On average, every driver can expect to have six punctures in their lifetime and 27% of all roadside emergencies are tyre related. And don’t forget, a flat is not just an inconvenience. If a puncture happens rapidly, you have less control, less braking capability and are more susceptible to the prevailing road conditions. If it happens slowly, you may not even be aware you have a puncture for some time. That can affect your fuel consumption, road handling and even braking distances, particularly in wet or icy conditions. That is why all cars made after November 2014 are now required by law to have a Tyre Pressure Monitoring System (TPMS) built in. There are a variety of systems from the various car manufacturers as well as third party products that can be retro-fi tted to older vehicles, but fundamentally the TPMS alerts the driver that tyre pressure is low and that there may be a problem with one or more of your tyres. Over time, all tyres will lose pressure, including your often forgotten spare, so regularly check and top up your pressures as per your car manufacturers recommended levels. Whether you’re on the school run, driving to work, going home or meeting with friends – there’s never a convenient time for a puncture. In fact, in 23% of cases, punctures happen during the evening or late at night which adds additional stress and anxiety to the situation. Of these, more than 50% happen in inconvenient locations and no driver wants to fi nd themselves stranded, changing their tyre on the side of a busy road, in the dirt, in the rain, in the dark. Particularly if you’ve a young family on board. It’s perhaps no surprise that 72% of women and 33% of men don’t change their own tyre. However, if there’s no cellphone reception to call for assistance – you’re on your own!Where is the spare? Has it any air in it? Is it under all the luggage? Where are the locknut keys? Where is the jack? No wheel spanner! Is that skinny temporary thing really the spare? You fill it with what!?
With over 60% of drivers experiencing a puncture in the last four years – leading to feelings of helplessness and insecurity combined with lost time of up to three hours – the Bridgestone team have comeup with a very, very good answer to the problem. DriveGuard can, in practically all conditions, help prevent accidents resulting from punctures, sudden loss of pressure or other types of tyre damage. It provides a safe and reliable solution, allowing drivers to wipe their hands clean of inconvenient puncture scenarios.So how does it work?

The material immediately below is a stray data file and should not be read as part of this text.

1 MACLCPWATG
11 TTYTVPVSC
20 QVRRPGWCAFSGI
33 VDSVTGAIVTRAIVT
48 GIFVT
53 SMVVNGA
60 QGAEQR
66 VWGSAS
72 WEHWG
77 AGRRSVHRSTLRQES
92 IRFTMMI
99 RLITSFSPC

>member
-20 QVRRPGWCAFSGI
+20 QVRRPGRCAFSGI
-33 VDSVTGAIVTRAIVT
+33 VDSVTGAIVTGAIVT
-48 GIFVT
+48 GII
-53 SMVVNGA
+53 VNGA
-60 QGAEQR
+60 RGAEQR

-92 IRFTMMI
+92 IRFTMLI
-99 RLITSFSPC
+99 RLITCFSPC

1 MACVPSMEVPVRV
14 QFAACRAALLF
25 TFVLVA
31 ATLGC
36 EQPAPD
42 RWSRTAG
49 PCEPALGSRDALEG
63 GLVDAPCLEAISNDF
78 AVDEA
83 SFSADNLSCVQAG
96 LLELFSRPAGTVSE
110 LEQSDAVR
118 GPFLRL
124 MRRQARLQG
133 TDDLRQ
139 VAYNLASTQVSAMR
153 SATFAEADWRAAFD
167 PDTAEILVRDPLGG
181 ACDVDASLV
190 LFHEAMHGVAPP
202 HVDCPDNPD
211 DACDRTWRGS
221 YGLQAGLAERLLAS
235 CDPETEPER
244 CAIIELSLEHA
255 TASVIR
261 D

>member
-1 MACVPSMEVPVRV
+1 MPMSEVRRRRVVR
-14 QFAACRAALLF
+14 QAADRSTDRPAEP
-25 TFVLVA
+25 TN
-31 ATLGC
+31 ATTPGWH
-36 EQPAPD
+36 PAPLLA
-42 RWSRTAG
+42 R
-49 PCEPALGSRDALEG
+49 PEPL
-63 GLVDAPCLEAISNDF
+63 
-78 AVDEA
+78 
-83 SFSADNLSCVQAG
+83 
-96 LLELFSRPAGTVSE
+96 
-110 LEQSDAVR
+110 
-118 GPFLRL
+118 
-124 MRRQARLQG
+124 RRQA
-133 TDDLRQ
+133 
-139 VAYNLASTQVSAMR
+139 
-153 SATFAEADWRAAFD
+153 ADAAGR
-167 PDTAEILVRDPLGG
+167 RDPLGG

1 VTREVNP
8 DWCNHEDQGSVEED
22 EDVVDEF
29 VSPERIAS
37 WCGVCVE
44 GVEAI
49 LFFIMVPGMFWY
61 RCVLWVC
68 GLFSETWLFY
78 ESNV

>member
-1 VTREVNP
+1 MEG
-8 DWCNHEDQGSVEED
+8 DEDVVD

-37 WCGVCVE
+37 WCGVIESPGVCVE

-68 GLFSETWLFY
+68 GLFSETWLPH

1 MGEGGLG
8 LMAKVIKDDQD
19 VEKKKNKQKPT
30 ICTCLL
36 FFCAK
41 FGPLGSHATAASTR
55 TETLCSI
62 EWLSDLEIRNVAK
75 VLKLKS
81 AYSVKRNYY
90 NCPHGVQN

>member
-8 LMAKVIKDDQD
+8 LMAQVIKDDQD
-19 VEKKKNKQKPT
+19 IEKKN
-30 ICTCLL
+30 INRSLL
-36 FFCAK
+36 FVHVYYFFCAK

At the moment of puncture, you still have complete control over the vehicle and are made aware of the problem by your PTMS on the dash. You can continue to move with the traffic without immediately having to pull over or risk driving on and shredding the tyre. A flat tyre leads to rubber deformation which generates heat or friction; by using a special patented compound, Bridgestone has created a high-tech cooling fi n design in the sidewall that channels the increased heat from the sidewall towards the rim and thus helps to preserve the tyre.Based on state of the art technology, DriveGuard’s sophisticated tread pattern helps evacuate water to resist hydroplaning, while engineered sipes increase the number of biting edges to enhance wet road traction. As a result, Bridgestone DriveGuard has achieved the highest rating in wet grip performance (EU Tyre Label: A grade) with short braking distances, while offering a level of comfort comparable to conventional tyres, placing it at the frontline of road safety.The new age DriveGuard technology uses a proprietary high-tech cooling fin design as well as supportive and tough reinforced sidewalls which allow drivers to maintain control and continue driving safely and comfortably for 80km at up to 80kmph (50 miles at 50mph) after a puncture; fast enough and long enough to arrive safely at their desired destination or to seek assistance at a convenient service point.We drove a standard saloon car, with a deliberately punctured tyre for over 10km, and it handled just like a normal car. In fact, one of the other review teams managed to have a SECOND puncture during testing, and drove trouble free with both front tyres blown!“Bridgestone DriveGuard empowers you to keep moving and avoid the immediate burden and unsafe circumstances of a fl at tyre; drivers get to choose when and where they have their tyre replaced – within the indicated speed and distance limits. Our revolutionary new technology will considerably contribute to road safety and give drivers additional peace of mind and convenience while on the road,” said Eduardo Minardi, Executive Chairman of Bridgestone EMEA. Bridgestone DriveGuard eliminates the need to carry a spare tyre and is environmentally conscious due to being fully recyclable. That means less weight so less fuel and 20% fewer tyres required per car so less material required.Despite the impressive safety benefi ts and convenience advantages, a full set is only marginally more expensive than any other premium tyres of the same size. Your vehicle will be safer, lighter and have more space on board.So, in our opinion Driveguard offers a major contribution to road safety and all family cars should have them fi tted whenever practically possible!